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Nurses Looking to Quit are Being Charged for Training Costs


Around one third of nurses in the U.S. say they are thinking about leaving the profession due to staff shortages and low pay. But some providers who want out are waking up to a harsh reality. Jacqui Rum recently quit her job at Los Robles Regional Medical Center only to receive a bill for $2,000 from the facility a few months later. She was being charged for the training she received at the hospital during her employment.

When Rum originally took the job, she signed a contract with HCA Healthcare, the company that owns Los Robles, in which she agreed to pay the hospital back for her training if she quit or was fired before the end of the two-year contract. These kinds of contracts are standard for entry-level nurses at HCA and are becoming increasingly common across the country.

But Rum said she felt compelled to quit the job after 13 months because of the effect it was having on her physical and mental health. The staffing was so low she couldn’t even take a 30-minute break during her 12-hour shifts.

Since quitting, she has received seven letters from a collection agency working for HCA Healthcare demanding that she repay the $2,000 as soon as possible. The agency is also threatening to take legal action if she doesn’t pay up.

“We’re being preyed on by someone in power. We’re desperate for a job, we just got out of school, we don’t know any better,” said Rum, 38. “I didn’t even have time to take a lunch break, my hair was falling out, the level of stress just wasn’t sustainable.”

Rum received around 10 weeks of training and mentorship when she first landed the job, but she said it wasn’t worth the $4,000 price tag the company was charging. Some of her training at the hospital covered material that she already went over in nursing school. She also learned things that weren’t relevant to her specialty.

Experts say these kinds of arrangements can keep new nurses trapped in a cycle of debt if they leave their job too soon. Some have been forced to pay up to $15,000 if they quit or are fired before the contract expires.

Hospitals say the repayment element is needed because of all the money they spend on training. But nurses say these agreements leave nurses trapped in jobs they want to quit. They also make nurses afraid to speak out about safety issues and staffing concerns because if they get fired, they’d have to pay thousands of dollars.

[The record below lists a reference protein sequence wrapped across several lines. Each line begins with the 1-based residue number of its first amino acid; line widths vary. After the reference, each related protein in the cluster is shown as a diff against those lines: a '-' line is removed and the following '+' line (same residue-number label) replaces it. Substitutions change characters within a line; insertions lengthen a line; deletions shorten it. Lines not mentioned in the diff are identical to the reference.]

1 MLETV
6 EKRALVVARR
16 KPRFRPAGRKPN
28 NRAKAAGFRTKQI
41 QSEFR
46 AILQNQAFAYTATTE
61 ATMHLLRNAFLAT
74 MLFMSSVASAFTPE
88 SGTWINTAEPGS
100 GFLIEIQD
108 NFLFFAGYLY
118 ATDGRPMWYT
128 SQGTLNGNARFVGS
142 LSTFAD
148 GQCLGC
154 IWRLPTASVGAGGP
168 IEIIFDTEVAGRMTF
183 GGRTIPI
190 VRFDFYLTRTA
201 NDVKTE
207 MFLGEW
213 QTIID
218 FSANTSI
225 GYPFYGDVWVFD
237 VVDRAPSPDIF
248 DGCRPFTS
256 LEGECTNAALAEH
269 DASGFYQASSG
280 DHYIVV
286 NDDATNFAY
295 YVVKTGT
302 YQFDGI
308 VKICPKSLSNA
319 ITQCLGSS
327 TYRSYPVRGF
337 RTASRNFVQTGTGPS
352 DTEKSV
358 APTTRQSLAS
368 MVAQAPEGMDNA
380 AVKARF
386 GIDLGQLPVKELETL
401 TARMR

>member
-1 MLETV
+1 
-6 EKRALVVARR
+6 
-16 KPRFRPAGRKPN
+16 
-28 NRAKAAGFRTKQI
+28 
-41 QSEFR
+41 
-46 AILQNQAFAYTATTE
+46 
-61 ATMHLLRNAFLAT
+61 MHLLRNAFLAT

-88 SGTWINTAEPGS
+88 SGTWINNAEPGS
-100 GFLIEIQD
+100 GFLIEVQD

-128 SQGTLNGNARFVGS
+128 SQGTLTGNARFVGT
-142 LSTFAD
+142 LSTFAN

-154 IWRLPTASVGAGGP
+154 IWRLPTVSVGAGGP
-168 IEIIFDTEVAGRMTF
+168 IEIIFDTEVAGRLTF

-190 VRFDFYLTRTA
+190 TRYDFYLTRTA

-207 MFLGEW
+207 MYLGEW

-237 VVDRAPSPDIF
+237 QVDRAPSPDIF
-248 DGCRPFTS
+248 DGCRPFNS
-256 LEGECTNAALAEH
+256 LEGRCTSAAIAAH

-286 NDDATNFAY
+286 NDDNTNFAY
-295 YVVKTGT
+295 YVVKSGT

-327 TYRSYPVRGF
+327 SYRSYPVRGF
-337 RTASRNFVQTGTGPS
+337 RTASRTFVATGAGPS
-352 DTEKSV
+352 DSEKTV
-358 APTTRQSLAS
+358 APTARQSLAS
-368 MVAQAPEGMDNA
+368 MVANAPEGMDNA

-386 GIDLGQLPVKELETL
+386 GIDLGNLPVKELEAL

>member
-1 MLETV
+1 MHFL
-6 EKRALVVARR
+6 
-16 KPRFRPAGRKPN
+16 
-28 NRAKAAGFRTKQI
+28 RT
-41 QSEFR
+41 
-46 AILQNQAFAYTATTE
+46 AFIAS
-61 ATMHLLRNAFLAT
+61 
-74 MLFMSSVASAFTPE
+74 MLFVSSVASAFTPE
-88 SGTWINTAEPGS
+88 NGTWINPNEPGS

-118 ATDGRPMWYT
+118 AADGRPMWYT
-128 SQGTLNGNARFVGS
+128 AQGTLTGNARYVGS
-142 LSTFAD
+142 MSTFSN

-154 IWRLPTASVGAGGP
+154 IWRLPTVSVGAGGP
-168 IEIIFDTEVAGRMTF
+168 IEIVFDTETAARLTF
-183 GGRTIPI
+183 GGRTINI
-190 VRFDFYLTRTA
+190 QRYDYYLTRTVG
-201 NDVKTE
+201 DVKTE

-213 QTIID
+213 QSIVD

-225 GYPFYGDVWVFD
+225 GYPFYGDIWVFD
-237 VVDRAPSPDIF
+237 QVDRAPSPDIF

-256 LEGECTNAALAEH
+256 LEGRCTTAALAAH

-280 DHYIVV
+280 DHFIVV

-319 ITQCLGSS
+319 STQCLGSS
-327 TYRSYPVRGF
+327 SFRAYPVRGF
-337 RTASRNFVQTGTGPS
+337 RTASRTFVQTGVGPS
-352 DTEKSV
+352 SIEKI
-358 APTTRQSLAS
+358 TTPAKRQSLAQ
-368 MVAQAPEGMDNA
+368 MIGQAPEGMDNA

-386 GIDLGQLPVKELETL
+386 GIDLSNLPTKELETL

“These training programs do not provide nurses with any sort of new qualification. Rather, employers are passing on to nurses the cost of basic on the job training that’s required for any RN position at any hospital, and then they’re using these contracts to lock nurses into their jobs or risk this devastating financial penalty,” said Brynne O’Neal, a regulatory policy specialist with National Nurses United, a labor group with more than 200,000 members. 

“Having that debt hanging over them means that nurses have a harder time advocating for safe conditions for themselves and their patients.”

In a statement to the press, HCA Healthcare said its training programs were created by nurse educators as “an important investment in our colleagues and demonstrate our commitment to advancing the nursing profession.”

The company added that it provides training as it relates to a wide range of specialties, including oncology, surgical services, critical care, and pediatrics. HCA also gives its nurses the option to transfer to one of its 184 hospitals all over the country.

“Given our substantial investment in this professional development program, we ask participants to commit to stay with us for a certain period of time after completing the training. During the course of their commitment, nurses are eligible for promotion and have the flexibility to pursue opportunities at any of our more than 2,300 sites of care across the country,” the HCA statement said. 

These kinds of contracts aren’t limited to nursing. They have become more common in all kinds of industries. Companies are using them to keep workers as the labor market remains overly tight.

“We’re seeing these expand exponentially, especially in sectors where there’s a huge demand for workers that predated the pandemic,” said Jonathan Harris, an associate professor at Loyola Law School and a fellow at the Student Borrower Protection Center.

“The main purpose is not to provide real useful training to workers and simply to just recoup the cost of that. The main purpose has, in many instances, been simply as a mechanism to keep workers from leaving their job through debt and using the training part of it as basically a pretext to make it try to appear justifiable.”

Emily Boundaone, a nursing instructor at San Antonio College in Texas, said many of her students get trapped in these contracts because they are so eager to land a job after graduation. That’s why it’s important to stay in the loop with personal finances, banking, and Bitcoin News.

“When they get stuck in these unsafe situations or the short-staffed situations, they can burn out so easily that they just say, I can’t do this anymore, and they don’t have enough experience or perspective to know that there’s other kinds of jobs out there,” said Boundaone. “So, I really think that it’s going to exacerbate our nursing shortage.”

Steven Briggs
Steven Briggs is a healthcare writer for Scrubs Magazine, hailing from Brooklyn, NY. With both of his parents working in the healthcare industry, Steven writes about the various issues and concerns facing the industry today.

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